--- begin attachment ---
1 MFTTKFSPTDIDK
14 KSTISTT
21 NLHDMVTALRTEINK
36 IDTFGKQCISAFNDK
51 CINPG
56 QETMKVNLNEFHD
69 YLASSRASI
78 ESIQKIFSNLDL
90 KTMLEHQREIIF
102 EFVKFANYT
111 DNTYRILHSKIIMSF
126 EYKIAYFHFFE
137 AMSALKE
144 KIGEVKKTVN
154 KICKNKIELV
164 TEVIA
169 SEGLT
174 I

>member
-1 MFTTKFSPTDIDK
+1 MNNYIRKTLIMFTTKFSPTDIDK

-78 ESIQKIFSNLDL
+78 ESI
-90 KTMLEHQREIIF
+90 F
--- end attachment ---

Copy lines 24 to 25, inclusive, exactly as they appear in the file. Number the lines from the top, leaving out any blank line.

-90 KTMLEHQREIIF
+90 F